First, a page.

Dell XPS M1710 Notebook

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Gaming Performance 2


Performance Comparisons with Quake 4

Quake 4
id Software, in conjunction with developer Raven, recently released the latest addition to the wildly popular Quake franchise, Quake 4. Quake 4 is based upon an updated and slightly modified version of the Doom 3 engine, and as such performance characteristics between the two titles are very similar.  Like Doom 3, Quake 4 is also an OpenGL game that uses extremely high-detailed textures and a ton of dynamic lighting and shadows, but unlike Doom3, Quake 4 features some outdoor environments as well. We ran this these Quake 4 benchmarks using a custom demo with the game set to its "High-Quality" mode, at resolutions of 800x600 and 1024x768 without anti-aliasing or anisotropic filtering enabled and the aspect ratio set to "Widescreen".

Before we begin comparing the XPS M1710 to the field of other notebooks, it is important to fully understand and grasp the impact using a dual-core processor has upon overall performance. With these results in mind, we can truly develop an apples-to-apples comparison between the systems and identify why consumers should or should not demand a dual-core CPU option for their next notebook purchase.

When little to no image quality enhancements are enabled, we quickly see the profound benefit using a dual-core CPU provides within multithreaded games that can fully take advantage of them. In the most extreme case where no FSAA or Anisotropic Filtering is enabled, the performance differential between a single and dual core CPU is a staggering 22.8fps! To put this in perspective, there are countless notebooks on the market that couldn't even run Quake4 at this resolution and obtain an average framerate of 23fps. As image quality enhancements begin to be added and their settings increased, the impact of the second core gradually becomes minimized because another component - the GPU - becomes the bottleneck.

Running at a resolution of 1024x768 with no image quality enhancements, the Dell XPS M1710 absolutely pummels the competition. Here, the XPS system's powerful GeForce Go 7900 GTX is able to command a more than 30fps advantage in framerate over the slightly less capable GeForce Go 7900 GS found on the Alienware Aurora m9700. Lesser GPU's such as the GeForce Go 6600 aren't even in the same league as the Dell system with Intel IGP-equipped providing almost embarrassing performance in comparison.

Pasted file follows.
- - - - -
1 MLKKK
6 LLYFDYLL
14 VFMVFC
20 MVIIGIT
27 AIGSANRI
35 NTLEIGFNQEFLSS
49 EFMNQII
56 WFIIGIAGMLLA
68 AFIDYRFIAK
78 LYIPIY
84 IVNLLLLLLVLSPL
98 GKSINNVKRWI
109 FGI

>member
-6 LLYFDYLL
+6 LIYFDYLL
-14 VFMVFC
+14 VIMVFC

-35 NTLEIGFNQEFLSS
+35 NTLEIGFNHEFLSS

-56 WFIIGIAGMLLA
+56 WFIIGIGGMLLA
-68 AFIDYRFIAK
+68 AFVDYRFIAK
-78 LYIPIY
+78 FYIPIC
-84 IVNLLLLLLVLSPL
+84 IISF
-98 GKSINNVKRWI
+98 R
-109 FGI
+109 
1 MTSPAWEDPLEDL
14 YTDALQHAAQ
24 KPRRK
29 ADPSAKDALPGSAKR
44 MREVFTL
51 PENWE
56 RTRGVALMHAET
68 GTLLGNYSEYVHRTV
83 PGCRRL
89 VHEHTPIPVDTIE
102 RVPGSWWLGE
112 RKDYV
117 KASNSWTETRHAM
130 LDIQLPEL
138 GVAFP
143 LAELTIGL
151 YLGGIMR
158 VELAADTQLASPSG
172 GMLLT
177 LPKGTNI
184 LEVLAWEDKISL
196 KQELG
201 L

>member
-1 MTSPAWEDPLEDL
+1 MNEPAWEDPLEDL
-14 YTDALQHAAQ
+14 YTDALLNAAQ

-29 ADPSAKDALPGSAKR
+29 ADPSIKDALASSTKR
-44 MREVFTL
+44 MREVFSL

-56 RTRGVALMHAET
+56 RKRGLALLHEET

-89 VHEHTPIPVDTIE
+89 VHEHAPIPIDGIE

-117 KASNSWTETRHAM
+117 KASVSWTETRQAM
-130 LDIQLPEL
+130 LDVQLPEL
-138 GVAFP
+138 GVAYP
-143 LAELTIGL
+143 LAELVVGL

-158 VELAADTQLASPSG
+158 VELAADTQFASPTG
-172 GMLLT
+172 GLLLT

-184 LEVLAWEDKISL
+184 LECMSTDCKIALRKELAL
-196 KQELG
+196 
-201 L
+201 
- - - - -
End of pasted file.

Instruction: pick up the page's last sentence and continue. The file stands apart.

Raising the game's resolution to a stunning 1920x1200, we begin to truly see the raw performance of the Dell XPS M1710. With no anti-aliasing but 8x Anisotropic Filtering enabled, the single GPU equipped XPS system enjoys a 23fps advantage over the SLI-enabled Aurora m9700. When the Alienware system is using a single GPU, the Dell notebook's advantage jumps to upwards of 28fps. Once 2x FSAA is added to the mix, the Dell system's advantage does decrease, though it still maintains an impressive 12.6fps advantage over the SLI notebook.

Once 4x FSAA and 8X Anisotropic Filtering are enabled, the gap between the XPS M1710 and the SLI-equipped Aurora m9700 begins to fade. Regardless, the Dell notebook still retains the performance crown despite having only a single GPU compared to the two GPU's found on the Alienware Aurora m9700. Here, it is amazing to see that despite these obscene settings and resolution, the game is relatively fluid with an average framerate of 40fps or more. As soon as we begin using 8x FSAA with 8x Anisotropic Filtering however, the performance falls off a veritable cliff with average framerates hovering around an unacceptable 13.2fps. To put things into perspective, even the SLI-equipped Alienware system is only able to offer a measly 14.9fps. Regardless, the game certainly looks more than acceptable running at 1920x1200 with 4xAA/8xAF while offering an excellent framerate, so this is hardly a negative for a notebook or even a high-end desktop system.

Tags:  Dell, Notebook, ebook, XPS, Book, XP, m1, note, 710, K

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